Eventually, the son too earned his doctorate, dedicating his doctoral thesis to the Portuguese Queen, Mary I of Portugal, and another study, on the Holy Spirit to the Pope. Apparently His Holiness was sufficiently impressed to invite José Custódio to preach a sermon in the Sistine Chapel, which he himself attended.

On his return to Lisbon, the Queen was informed by the Nuncioof the Pope's honour to Faria Jr. So, she too invited the young priest to preach to her as well, in her chapel. But Faria, climbing the pulpit, and seeing the august assembly felt tongue tied. At that moment his father, who sat below the pulpit, whispered to him in Konkani: Hi sogli baji; cator re baji (they are all vegetables, cut the vegetables). Jolted, the son lost his fear and preached fluently.

Faria Jr., from then on, often wondered how a mere phrase from his father could alter his state of mind so radically as to wipe off his stage fright in a second. The question would have far reaching consequences in his life.

Participation In ConspiracyEdit

He was implicated in the Conspiracy Of The Pintos during 1787, and left for France in 1788. He stayed in Paris residing at Rue de Ponceau.

FranceEdit

In Paris, he became a leader of one of the revolutionary battalions in 1795, taking command of one of the sections of the infamous 10 of the Vendémiaire, which attacked the French Convention, taking an active part in its fall. As a result, he established contacts with personalities like Chateaubriand, the Marquise of Coustine, and was also friend of Armand-Marc-Jacques Chastenet, Marquis of Puységur, (a disciple of Mesmer) to whom he dedicated his book Causas do Sono Lúcido ("On the Causes of Deep Sleep").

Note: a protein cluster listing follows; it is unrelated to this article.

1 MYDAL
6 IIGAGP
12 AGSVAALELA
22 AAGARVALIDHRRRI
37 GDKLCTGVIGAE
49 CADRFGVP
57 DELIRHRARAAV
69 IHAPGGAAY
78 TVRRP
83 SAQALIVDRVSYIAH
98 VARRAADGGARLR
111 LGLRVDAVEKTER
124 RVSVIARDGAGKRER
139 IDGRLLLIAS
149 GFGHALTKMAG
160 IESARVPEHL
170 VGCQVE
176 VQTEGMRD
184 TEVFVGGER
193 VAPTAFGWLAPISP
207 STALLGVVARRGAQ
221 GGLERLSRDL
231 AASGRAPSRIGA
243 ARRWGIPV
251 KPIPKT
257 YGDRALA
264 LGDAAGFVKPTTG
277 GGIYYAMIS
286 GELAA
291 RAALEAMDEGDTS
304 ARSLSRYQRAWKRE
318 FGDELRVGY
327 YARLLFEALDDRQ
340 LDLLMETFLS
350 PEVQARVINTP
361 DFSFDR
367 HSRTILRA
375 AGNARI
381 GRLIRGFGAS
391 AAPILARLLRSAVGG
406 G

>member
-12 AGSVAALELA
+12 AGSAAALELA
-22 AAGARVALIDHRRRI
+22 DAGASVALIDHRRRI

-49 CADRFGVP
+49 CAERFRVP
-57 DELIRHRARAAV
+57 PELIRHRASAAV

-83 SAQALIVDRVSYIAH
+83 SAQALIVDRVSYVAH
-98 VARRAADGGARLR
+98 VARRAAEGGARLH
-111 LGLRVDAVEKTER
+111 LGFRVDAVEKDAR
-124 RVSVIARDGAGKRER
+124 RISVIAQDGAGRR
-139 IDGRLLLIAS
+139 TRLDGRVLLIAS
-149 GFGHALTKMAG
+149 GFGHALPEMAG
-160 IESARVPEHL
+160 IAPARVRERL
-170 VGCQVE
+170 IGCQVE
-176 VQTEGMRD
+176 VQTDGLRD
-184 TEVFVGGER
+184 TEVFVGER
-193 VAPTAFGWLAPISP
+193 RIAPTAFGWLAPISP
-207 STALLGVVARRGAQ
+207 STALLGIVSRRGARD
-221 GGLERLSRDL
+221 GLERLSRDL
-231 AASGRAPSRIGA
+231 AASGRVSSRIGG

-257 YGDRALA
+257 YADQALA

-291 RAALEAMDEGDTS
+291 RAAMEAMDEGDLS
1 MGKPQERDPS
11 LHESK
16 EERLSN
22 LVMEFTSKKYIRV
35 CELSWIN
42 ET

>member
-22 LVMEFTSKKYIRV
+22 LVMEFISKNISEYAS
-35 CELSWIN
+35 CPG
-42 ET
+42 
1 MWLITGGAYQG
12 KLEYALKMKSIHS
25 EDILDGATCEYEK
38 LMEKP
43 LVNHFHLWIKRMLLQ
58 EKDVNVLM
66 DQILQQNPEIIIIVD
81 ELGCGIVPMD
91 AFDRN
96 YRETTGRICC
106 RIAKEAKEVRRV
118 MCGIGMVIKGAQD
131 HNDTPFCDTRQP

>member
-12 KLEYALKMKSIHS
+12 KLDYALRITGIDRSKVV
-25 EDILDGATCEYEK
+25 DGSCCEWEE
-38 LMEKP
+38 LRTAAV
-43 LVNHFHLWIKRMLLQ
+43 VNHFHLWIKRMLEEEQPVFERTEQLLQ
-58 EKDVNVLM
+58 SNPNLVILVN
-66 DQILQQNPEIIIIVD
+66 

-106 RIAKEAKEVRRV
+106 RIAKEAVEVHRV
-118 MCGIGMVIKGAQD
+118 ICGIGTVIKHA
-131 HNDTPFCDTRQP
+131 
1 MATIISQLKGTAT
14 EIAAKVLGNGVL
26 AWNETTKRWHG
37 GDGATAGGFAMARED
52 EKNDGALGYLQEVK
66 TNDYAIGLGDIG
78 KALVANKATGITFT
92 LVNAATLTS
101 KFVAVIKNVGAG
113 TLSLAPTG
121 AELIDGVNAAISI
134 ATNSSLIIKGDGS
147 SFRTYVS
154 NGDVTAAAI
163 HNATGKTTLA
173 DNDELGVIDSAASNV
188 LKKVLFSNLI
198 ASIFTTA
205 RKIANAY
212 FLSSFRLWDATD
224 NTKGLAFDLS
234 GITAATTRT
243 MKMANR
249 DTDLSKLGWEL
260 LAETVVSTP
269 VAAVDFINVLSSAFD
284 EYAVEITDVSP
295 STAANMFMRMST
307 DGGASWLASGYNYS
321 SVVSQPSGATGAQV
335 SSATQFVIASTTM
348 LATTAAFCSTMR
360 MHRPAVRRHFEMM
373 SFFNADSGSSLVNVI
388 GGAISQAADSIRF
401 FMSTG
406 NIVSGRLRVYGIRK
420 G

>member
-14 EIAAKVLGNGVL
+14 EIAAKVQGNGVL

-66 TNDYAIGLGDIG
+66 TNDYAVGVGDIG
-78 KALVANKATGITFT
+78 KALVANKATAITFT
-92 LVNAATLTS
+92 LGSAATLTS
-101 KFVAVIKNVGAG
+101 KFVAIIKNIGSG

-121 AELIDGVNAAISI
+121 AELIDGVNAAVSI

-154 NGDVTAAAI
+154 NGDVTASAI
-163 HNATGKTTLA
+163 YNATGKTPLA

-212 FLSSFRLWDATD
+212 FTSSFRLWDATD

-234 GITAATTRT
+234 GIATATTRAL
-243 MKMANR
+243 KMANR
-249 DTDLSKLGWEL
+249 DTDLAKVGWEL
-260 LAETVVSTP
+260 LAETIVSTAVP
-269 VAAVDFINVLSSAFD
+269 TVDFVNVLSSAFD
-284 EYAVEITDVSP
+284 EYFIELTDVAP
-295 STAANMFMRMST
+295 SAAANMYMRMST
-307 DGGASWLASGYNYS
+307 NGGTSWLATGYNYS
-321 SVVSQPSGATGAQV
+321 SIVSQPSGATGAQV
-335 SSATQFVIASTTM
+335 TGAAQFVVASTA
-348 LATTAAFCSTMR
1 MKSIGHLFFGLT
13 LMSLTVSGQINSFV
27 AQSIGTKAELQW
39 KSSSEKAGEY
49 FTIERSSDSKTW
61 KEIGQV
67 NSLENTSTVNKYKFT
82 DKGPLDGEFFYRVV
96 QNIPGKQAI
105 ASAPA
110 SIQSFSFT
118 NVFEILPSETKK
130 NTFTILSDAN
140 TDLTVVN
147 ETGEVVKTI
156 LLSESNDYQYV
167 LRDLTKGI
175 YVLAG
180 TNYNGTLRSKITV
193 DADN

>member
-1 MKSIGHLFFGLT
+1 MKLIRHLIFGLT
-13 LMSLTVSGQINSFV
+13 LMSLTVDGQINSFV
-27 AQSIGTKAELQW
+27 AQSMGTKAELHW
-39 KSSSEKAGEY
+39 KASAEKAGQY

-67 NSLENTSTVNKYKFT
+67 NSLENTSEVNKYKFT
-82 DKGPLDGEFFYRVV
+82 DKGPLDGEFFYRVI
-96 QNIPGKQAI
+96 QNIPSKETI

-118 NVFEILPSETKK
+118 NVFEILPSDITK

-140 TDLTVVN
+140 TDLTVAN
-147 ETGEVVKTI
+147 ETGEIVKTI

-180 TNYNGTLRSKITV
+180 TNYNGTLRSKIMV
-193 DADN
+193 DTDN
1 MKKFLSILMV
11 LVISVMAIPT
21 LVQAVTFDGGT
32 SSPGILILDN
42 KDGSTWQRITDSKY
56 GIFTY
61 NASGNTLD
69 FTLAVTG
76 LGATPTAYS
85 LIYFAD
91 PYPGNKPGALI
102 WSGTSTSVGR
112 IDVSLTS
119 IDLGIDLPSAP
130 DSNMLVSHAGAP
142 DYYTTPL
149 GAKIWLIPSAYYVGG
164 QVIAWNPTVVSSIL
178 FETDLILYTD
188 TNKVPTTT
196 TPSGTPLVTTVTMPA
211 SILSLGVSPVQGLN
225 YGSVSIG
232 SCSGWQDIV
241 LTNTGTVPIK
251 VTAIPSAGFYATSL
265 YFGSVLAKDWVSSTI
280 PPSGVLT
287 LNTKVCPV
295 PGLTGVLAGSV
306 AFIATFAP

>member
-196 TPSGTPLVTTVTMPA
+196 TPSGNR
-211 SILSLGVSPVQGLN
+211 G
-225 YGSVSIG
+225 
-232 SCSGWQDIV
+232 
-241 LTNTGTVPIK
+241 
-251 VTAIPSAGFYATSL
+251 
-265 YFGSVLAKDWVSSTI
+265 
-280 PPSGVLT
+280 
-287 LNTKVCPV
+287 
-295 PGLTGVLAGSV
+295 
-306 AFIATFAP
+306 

In 1797 he was arrested in Marseille for unknown reasons, and taken in a barred police carriage to the infamous Chateau d'If by a law court. He was shut up in solitary confinement in the Chateau. While imprisoned he steadily trained himself using techniques of self-suggestion.

After a long stint in the Chateau, Faria was released and returned to Paris. Here he met Alexandre Dumas, the novelist, who was so impressed with the Abbe that he used him as a character - the mad monk - in his novel, The Count of Monte Cristo.

In 1811, he was appointed Professor of Philosophy at the University of France at Nîmes, and was elected member of the Société Medicale de Marseille at Marseille.

In 1813 Abbé Faria realising that hypnotism was gaining importance in Paris returned to Paris, and started lecturing a new doctrine, which contributed further to his fame.

He provoked unending controversies with his work Da Causa do Sono Lúcido no Estudo da Natureza do Homem (On the cause of Deep Sleep in the Study of Nature of Man), published in Paris in 1819 and was soon accused of being a charlatan.